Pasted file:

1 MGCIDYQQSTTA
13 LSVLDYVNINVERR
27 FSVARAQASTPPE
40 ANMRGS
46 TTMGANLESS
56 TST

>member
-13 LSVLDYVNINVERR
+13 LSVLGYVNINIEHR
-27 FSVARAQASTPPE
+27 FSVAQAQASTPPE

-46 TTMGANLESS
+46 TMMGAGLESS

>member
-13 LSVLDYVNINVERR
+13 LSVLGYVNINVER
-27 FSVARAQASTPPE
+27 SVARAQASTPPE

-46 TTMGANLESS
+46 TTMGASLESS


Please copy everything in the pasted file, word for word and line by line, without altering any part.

1 MGCIDYQQSTTA
13 LSVLDYVNINVERR
27 FSVARAQASTPPE
40 ANMRGS
46 TTMGANLESS
56 TST

>member
-13 LSVLDYVNINVERR
+13 LSVLGYVNINIEHR
-27 FSVARAQASTPPE
+27 FSVAQAQASTPPE

-46 TTMGANLESS
+46 TMMGAGLESS

>member
-13 LSVLDYVNINVERR
+13 LSVLGYVNINVER
-27 FSVARAQASTPPE
+27 SVARAQASTPPE

-46 TTMGANLESS
+46 TTMGASLESS